The Opportunity

A few years ago, I wrote this numberFire article comparing Reed to the contents of the envelope of the frozen concentrated orange juice crop report from Trading Places. This came at a time when Reed hadn’t proven himself to make it through an entire season and was more about potential than production. His 9 catches for 120 yards and a touchdown on a whopping 17 targets vs. Green Bay in the playoffs quelled any further talk of potential as Reed has established himself as a Preseason Top 5 fantasy tight end.

However, in spite of the Preseason Top 5 distinction, based on his concussion history, Reed’s 2016 auction price likely has a fair bit of buy-low upside in it, especially against the competitive set at the tight end position who in some cases, have experienced worse injuries. Gronkowski (ACL, Back, Forearm in the past), Jimmy Graham (Patellar Tendon in 2015), Travis Kelce (Microfracture Knee Surgery in 2013), and Julius Thomas (Hand Surgery in 2015) all carry similar if not worse question marks with way higher Reality Sports Online price tags. Only Greg Olsen has managed to escape missing significant game time in the past few seasons.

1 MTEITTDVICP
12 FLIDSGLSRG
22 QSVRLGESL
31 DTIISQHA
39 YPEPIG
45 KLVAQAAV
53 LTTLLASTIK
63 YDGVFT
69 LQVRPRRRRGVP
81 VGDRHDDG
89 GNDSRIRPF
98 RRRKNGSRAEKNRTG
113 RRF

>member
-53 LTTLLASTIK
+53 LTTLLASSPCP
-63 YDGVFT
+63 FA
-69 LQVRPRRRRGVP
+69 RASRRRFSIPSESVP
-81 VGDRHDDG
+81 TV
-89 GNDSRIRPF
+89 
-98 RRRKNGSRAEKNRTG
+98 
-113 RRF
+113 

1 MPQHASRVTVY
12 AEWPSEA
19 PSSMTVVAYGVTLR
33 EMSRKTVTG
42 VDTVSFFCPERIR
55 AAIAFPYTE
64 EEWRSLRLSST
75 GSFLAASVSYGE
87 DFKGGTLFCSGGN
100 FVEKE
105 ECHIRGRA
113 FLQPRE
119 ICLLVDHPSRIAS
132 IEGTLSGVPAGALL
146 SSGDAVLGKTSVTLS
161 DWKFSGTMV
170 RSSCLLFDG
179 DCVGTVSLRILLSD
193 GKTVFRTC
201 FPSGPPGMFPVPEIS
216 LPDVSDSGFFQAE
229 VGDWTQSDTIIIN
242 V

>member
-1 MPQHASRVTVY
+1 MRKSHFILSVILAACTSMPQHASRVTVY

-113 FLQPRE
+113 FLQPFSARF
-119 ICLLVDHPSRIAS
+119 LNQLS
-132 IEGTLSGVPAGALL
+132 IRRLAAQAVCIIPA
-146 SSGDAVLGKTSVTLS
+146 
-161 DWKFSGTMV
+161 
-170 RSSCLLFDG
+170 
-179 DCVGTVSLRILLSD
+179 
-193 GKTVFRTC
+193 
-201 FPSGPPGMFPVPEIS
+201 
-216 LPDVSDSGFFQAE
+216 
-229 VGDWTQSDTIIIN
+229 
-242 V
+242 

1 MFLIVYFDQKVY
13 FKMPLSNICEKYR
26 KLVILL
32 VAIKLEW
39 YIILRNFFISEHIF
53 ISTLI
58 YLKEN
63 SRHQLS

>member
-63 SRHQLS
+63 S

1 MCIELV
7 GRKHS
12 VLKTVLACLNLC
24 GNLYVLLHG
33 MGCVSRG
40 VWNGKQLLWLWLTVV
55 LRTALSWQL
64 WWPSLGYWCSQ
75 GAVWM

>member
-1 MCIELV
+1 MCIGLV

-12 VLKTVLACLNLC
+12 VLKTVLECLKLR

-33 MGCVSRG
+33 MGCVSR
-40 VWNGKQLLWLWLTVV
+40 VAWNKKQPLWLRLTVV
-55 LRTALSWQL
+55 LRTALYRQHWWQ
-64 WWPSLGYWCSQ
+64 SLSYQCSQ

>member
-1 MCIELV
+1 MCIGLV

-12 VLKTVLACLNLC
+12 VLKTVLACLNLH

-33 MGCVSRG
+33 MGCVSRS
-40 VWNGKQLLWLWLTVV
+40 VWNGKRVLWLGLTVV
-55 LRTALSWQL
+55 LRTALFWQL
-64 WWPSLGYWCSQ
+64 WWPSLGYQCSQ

So your auction offer for Reed has to consider both his concussion history, the fact that he played like a Top 5 tight end last season (87 receptions for 952 yards and 11 touchdowns in 14 games),  Reed being a 2017 real-life free agent, and the competitive set of who is actually a free agent at the position. I’m even suggesting you take it one step further and consider Reed as a flex-worthy receiving option to pair with the tight ends above or in lieu of spending big on a free-agent wide receiver as well. This accomplishes two great things for you: 1) it dilutes the already not deep pool of tight ends for those in your league needing them, and 2) it gets you a flex playmaker with potentially the same upside and similar stats for cheaper. In plain terms, you can try to get cute and hope for this season’s Gary Barnidge or you can make the market for one of the best tight ends in the league who still has significant upside.

Think about it this way-if you had to choose between Reed and last year’s early-season target monster Keenan Allen, is it really that big of a slam dunk for Allen? I’d say not as Allen is coming off a lacerated kidney which ended his season and while he posted a 67-725-4 line in only eight games, and often runs fairly short and intermediate routes (2.16 yards per route run per Pro Football Focus), which is actually less than Reed with less red-zone potential as well.